Category: Latin America

Understanding and Disrupting Key Convergence Nodes of the Illicit Gold and Mercury Supply Chains in Latin America and Africa 2/18/2021

Understanding and Disrupting Key Convergence Nodes of the Illicit Gold and Mercury Supply Chains in Latin America and Africa

Payne Institute Faculty Fellows Nicole Smith, Sebnem Duzgun, Strategy and Operations Manager Greg Clough, William Soud, and Katy Seguin have received an NSF award for their research on “Disrupting Operations of Illicit Supply Networks (D-ISN)” that will enhance national health, prosperity and welfare by contributing to a better understanding of illicit supply chains and the ability to detect, disrupt, and disable them. The project involves an examination and comparison of key convergence nodes in the global supply chains for illicit gold and mercury in Latin America and Africa. It specifically focuses on Peru and Kenya because of the similar characteristics they share on their respective continents as important trading hubs to other regional markets via both air and maritime transport, as well as acting as trading hubs for other illicit commodities and goods.  February 18, 2021.

Peru’s Environmental and Social Management in the Gold Mining Sector in the Midst of the COVID-19 Pandemic 12/9/2020

Peru’s Environmental and Social Management in the Gold Mining Sector in the Midst of the COVID-19 Pandemic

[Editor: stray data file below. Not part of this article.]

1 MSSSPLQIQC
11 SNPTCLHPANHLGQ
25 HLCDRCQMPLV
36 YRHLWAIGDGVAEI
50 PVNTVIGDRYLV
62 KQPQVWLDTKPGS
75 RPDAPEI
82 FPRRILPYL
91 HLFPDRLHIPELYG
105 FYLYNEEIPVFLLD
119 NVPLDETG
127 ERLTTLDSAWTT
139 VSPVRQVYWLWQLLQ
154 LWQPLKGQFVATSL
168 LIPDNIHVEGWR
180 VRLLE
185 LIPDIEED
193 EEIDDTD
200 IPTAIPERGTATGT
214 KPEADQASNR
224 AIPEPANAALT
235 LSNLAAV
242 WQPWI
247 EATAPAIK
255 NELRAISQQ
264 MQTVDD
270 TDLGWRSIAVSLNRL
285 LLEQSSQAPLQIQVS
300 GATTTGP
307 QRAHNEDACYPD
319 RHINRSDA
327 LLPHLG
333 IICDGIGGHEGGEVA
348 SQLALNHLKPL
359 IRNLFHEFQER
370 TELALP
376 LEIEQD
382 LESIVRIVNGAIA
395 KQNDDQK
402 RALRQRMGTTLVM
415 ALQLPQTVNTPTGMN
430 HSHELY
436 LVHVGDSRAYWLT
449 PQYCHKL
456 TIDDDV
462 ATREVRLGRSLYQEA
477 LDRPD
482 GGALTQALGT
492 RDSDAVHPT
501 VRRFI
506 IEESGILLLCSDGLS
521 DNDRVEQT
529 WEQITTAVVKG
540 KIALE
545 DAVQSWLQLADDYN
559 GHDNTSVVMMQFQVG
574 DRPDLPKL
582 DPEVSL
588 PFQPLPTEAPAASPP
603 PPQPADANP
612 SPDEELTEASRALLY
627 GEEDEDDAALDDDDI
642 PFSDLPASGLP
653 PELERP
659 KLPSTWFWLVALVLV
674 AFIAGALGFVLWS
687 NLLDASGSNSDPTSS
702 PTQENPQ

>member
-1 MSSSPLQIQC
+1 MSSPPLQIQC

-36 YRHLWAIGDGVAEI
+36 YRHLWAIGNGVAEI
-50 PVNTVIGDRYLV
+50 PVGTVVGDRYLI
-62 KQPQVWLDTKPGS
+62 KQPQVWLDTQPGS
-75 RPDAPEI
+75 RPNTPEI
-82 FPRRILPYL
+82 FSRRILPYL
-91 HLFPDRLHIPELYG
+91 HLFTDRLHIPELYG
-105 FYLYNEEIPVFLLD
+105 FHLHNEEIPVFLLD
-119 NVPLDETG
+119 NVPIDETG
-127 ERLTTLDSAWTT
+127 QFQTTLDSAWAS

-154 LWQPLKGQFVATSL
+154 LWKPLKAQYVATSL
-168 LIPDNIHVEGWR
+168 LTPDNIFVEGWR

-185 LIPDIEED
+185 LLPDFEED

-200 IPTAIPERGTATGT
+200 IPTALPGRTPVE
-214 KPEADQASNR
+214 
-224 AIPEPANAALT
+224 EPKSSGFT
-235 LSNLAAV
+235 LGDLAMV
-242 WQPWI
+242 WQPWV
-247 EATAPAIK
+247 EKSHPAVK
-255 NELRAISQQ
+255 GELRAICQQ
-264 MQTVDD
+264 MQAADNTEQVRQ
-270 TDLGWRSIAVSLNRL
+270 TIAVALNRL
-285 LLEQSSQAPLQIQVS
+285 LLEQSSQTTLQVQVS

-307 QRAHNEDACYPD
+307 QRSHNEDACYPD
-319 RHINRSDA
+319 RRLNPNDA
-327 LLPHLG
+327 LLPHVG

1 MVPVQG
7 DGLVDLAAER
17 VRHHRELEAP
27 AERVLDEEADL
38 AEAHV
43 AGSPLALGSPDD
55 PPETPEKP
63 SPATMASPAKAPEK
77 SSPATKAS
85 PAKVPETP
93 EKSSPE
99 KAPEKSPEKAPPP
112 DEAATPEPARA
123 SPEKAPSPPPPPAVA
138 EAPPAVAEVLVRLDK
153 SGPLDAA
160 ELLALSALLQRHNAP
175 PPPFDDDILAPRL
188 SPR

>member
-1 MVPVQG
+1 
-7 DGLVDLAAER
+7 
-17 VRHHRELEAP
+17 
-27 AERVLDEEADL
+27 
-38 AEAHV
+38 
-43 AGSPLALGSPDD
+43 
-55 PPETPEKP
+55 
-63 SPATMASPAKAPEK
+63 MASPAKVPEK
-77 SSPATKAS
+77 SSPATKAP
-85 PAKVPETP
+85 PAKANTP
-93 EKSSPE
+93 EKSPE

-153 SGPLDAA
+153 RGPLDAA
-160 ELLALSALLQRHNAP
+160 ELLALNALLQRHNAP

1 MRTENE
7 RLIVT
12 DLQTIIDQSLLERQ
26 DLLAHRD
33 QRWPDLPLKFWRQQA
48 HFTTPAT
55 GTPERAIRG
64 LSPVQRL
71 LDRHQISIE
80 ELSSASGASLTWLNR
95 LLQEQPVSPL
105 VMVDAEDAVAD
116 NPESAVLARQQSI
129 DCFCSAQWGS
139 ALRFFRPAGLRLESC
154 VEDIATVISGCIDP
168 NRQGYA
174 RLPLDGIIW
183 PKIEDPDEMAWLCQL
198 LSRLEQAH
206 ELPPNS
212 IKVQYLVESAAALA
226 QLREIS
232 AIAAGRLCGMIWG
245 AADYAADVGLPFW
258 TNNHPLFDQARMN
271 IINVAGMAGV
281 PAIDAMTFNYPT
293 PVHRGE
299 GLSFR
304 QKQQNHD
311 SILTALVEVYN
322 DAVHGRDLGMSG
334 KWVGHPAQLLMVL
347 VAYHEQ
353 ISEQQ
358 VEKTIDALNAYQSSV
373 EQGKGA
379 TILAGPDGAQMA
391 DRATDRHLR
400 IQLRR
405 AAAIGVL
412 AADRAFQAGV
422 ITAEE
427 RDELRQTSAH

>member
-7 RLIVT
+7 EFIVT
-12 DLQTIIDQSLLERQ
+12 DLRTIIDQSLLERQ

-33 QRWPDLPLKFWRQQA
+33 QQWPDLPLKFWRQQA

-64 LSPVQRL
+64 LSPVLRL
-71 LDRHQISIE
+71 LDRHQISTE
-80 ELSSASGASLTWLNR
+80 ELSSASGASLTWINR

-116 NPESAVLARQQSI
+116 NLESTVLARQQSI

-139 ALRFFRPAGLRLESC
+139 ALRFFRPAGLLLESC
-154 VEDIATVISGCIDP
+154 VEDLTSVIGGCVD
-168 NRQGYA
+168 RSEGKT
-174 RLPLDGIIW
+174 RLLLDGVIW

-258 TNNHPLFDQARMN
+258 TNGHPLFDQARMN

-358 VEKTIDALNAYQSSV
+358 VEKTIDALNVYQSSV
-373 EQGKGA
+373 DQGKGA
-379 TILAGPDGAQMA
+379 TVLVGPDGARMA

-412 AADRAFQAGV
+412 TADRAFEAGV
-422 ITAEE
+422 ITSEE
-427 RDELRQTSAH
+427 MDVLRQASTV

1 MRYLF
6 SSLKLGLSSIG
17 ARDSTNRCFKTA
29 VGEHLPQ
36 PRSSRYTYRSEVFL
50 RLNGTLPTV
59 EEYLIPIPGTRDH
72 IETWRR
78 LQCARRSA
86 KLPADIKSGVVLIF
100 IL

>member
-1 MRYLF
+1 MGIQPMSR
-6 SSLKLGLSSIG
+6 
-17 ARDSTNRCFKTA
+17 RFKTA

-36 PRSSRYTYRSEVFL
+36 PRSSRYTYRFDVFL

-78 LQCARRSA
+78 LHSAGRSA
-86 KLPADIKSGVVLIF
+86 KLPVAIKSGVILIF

Payne Institute Faculty Fellow Nicole Smith, Kristi Disney Bruckner, Ashley Smith-Roberts, Verónica Morelli Bellido, Hugo Frías Ossandón, Meera Nyak, and Linda Jaramillo Urrego write a case study on how Peru is a leading source of gold in the world and is the top producer of gold in Latin America. The country’s legal framework for environmental and social management of the mining sector, including both the large-scale mining sector and the artisanal and small-scale mining (ASM) sector, is often presented as good practice. However, implementation of the legal framework has been challenging due to lack of resources, complexity of the framework, lack of alignment across national frameworks, lack of ongoing collaboration across ministries, remoteness of mining areas, and other factors. December 9, 2020.
Spanish Version

A MILLION HECTARES BURNED IN BOLIVIA 11/24/2020

A MILLION HECTARES BURNED IN BOLIVIA

Payne Institute Earth Observation Group student worker Elijah Mt. Castle writes about the fire season that has been devastating across the world. Bolivia has reported that 1.4 million hectares of land have been burned from forest fires this year. As of October 8th there are 57 active wildfires in the country. Bolivian officials have opened over 450 cases against individuals accused of starting various fires. 20 of these cases are criminal charges. November 24, 2020.

Local-content rules for renewables projects don’t always work 11/16/2020

Local-content rules for renewables projects don’t always work

Payne Institute Director Morgan Bazilian, Victoria Cuming, and Thomas Kenyon write about some countries with large renewables markets have sought to create domestic supply chains and jobs by implementing local-content requirements. The focus is on three key renewables markets with local-content requirements – Brazil, India and South Africa – and analyze whether these rules have helped create local manufacturing capacity or benefited local companies.  November 16, 2020.

Chinese Fishing Fleet Threatens Biodiversity in Galapagos 9/29/2020

Chinese Fishing Fleet Threatens Biodiversity in Galapagos